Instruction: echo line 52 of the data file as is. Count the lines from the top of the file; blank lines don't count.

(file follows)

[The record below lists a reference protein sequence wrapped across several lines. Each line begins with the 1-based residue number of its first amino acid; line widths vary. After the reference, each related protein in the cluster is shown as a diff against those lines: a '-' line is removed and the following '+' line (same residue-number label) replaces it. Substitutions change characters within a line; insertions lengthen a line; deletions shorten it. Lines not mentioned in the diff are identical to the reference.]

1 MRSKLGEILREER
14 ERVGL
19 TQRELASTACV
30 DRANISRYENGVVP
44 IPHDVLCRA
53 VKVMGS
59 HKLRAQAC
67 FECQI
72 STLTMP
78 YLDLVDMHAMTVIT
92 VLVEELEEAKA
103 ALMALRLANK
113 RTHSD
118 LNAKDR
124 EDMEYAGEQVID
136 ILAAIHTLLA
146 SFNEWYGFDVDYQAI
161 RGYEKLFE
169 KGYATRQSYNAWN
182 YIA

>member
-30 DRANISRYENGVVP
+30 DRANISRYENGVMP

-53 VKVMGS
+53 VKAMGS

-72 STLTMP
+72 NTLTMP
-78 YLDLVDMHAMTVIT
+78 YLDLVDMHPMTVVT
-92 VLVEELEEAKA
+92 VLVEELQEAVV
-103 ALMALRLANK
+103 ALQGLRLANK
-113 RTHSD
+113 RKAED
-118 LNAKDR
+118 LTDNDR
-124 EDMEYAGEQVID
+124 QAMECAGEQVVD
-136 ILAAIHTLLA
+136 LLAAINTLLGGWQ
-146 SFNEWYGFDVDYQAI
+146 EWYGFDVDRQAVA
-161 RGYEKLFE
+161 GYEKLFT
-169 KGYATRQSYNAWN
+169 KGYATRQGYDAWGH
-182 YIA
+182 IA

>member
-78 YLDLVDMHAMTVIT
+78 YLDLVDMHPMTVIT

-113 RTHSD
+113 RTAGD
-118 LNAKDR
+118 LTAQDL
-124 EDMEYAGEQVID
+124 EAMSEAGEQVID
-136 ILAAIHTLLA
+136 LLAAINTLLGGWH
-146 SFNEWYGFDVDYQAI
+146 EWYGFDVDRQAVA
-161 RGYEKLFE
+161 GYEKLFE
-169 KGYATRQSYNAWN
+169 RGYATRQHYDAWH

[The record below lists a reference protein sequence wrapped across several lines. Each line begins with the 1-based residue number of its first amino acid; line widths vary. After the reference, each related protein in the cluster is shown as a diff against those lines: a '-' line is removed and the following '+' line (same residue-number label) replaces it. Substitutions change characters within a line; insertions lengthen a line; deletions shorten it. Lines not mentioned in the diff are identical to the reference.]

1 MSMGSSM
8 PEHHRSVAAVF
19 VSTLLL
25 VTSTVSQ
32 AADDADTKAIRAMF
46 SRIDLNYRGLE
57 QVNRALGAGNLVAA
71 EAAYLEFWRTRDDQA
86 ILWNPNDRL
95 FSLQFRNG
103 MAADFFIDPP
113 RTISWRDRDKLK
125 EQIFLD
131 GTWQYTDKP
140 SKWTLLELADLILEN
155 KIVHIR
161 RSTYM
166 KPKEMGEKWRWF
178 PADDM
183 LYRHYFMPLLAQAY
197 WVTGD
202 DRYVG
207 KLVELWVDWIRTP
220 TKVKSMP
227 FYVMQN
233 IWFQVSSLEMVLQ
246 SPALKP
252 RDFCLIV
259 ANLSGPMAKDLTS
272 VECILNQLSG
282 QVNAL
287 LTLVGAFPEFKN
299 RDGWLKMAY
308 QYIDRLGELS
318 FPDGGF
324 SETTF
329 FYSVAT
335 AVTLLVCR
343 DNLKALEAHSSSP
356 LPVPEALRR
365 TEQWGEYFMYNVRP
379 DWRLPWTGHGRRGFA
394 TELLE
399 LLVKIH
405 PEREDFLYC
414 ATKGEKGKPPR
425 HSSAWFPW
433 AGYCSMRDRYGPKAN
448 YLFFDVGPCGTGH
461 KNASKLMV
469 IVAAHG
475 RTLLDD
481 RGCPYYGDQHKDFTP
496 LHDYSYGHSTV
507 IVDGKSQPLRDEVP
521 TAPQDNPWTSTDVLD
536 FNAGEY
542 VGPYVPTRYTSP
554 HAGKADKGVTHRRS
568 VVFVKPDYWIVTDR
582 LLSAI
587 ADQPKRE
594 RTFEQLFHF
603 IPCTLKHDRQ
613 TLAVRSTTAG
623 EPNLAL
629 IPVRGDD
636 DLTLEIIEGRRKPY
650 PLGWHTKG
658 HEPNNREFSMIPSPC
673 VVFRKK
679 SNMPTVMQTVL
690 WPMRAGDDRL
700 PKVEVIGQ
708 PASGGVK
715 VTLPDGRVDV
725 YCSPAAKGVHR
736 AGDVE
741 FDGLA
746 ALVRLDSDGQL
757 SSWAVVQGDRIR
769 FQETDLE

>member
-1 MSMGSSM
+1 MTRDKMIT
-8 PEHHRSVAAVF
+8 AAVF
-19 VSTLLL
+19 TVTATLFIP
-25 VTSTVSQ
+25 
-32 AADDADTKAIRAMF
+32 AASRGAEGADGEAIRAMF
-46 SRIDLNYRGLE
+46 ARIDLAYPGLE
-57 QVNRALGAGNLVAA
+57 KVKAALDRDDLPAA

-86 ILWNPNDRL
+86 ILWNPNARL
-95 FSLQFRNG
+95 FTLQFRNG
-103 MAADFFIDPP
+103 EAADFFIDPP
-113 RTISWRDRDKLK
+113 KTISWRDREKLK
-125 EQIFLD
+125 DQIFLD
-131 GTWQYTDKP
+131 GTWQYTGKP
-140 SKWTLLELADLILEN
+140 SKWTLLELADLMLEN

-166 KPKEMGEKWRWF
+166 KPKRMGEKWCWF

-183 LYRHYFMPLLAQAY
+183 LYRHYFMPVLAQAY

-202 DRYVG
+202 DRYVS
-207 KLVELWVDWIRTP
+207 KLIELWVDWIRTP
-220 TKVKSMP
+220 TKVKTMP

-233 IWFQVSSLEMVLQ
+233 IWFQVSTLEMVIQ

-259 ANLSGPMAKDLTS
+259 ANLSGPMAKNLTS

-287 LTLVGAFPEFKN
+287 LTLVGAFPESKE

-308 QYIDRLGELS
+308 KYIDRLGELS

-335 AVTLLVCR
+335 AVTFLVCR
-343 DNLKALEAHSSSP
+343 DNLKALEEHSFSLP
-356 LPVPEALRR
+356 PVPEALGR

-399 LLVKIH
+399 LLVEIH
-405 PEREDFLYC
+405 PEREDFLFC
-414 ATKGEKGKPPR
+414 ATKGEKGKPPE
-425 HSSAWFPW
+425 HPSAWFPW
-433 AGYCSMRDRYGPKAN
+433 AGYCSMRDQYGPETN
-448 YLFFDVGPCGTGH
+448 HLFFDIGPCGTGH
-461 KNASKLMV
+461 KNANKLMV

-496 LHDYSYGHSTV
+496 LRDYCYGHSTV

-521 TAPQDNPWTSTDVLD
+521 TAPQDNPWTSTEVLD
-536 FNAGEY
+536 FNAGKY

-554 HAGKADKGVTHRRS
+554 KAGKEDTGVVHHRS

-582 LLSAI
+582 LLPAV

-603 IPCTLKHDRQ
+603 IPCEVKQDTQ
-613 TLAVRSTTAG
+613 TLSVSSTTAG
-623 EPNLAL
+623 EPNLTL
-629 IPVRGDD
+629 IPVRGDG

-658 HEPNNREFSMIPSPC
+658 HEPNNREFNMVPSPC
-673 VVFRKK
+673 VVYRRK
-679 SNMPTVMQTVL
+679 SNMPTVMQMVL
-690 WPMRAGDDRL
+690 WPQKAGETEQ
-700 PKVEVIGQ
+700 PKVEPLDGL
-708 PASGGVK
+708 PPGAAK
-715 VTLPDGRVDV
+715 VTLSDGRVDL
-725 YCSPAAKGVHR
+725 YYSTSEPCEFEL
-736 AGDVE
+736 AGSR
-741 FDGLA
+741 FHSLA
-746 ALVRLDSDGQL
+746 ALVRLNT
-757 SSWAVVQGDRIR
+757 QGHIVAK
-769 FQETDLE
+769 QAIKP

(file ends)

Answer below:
-78 YLDLVDMHAMTVIT